Indian companies have direct access to raise funds from Indian public by way of issuing Shares, Debentures etc. However Indian companies cannot do so, in such a direct manner, when it comes to raising funds from American people. That would entail the Indian companies to adopt US Accounting Norms which is also called as GAAP, maintain accounting practices as per American Financial Year (Which starts in January and ends in December of any particular year), as also follow variety of stringent standards as per American norms. Effectively, it would mean that the Indian company would have to follow two different set of rules simultaneously, one to comply with the laws of Indian Companies Act, and the other to comply with the American Laws.

The method to circumvent the American norms, but still raise funds from American people is available by way of ADR or American Depository Receipts. In this system, the Indian company deposits certain amount of its Indian shares with designated American Banks. The banks, in turn, issues receipts that are equivalent in values (And also based on the intrinsic value the Indian Company’s shares would fetch in the American market) to the Indian Company. These receipts essentially would be in number of receipts. Then these Indian Companies can trade these ADRs or American Depository Receipts with the American public. These ADRs can be purchased and traded freely without any encumbrances in the American Stocks and Shares Market. This way the Indian company is able to enter into the American Stocks and Shares market, and raise funds from the American public.

The role of the American bank which has issued these receipts is very crucial, since it is they who stand guarantee to the issued receipts. Hence they do exhaustive study of the Indian company from all perspectives, and only then issue the ADR to the Indian company.

Some Major ADRs issued by Indian Companies :

Among the Indian ADRs listed on the US markets, are Infy (the Infosys Technologies ADR), WIT (the Wipro ADR), Rdy(the Dr Reddy’s Lab ADR), and Say (the Satyam Computer ADS)

What are Indian Depository Receipts (IDR) :

Recently SEBI has issued guidelines for foreign companies who wish to raise capital in India by issuing Indian Depository Receipts. Thus, IDRs will be transferable securities to be listed on Indian stock exchanges in the form of depository receipts. Such IDRs will be created by a Domestic Depositories in India against the underlying equity shares of the issuing company which is incorporated outside India.

Though IDRs will be freely priced., yet in the prospectus the issue price has to be justified. Each IDR will represent a certain number of shares of the foreign company. The shares will not be listed in India , but have to be listed in the home country.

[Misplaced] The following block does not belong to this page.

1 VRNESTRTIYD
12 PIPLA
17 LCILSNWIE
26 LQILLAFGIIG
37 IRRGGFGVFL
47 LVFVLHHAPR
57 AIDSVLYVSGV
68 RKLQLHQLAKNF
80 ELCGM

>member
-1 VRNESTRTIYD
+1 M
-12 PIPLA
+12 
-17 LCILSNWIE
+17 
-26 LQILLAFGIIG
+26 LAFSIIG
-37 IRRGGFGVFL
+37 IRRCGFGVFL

The IDRs will allow the Indian investors to tap the opportunities in stocks of foreign companies and that too without the risk of investing directly which may not be too friendly. Thus, now Indian investors will have easy access to international capital market.

Normally, the DR are allowed to be exchanged for the underlying shares held by the custodian and sold in the home country and vice-versa. However, in the case of IDRs, automatic fungibility is not permitted.

SEBI has issued guidelines for issuance of IDRs in April, 2006, Some of the major norms for issuance of IDRs are as follows. SEBI has set Rs 50 crore as the lower limit for the IDRs to be issued by the Indian companies. Moreover, the minimum investment required in the IDR issue by the investors has been fixed at Rs two lakh. Non-Resident Indians and Foreign Institutional Investors (FIIs) have not been allowed to purchase or possess IDRs without special permission from the Reserve Bank of India (RBI). Also, the IDR issuing company should have good track record with respect to securities market regulations and companies not meeting the criteria will not be allowed to raise funds from the domestic market If the IDR issuer fails to receive minimum 90 per cent subscription on the date of closure of the issue, or the subscription level later falls below 90 per cent due to cheques not being honoured or withdrawal of applications, the company has to refund the entire subscription amount received, SEBI said. Also, in case of delay beyond eight days after the company becomes liable to pay the amount, the company shall pay interest at the rate of 15 per cent per annum for the period of delay.


It is understood that in case of issue of DRs, as a business arrangement, domesticcustodian bank exercises the voting rights on the shares underlying such DRs, asper the instructions of the Overseas Depository Bank which in turn is governed bythe terms of the depositary agreement / terms of issue of the DRs. Such terms ofagreement / issue of DRs vary from issuer to issuer with respect to the right of DRHolders to instruct the custodian on exercise of voting rights.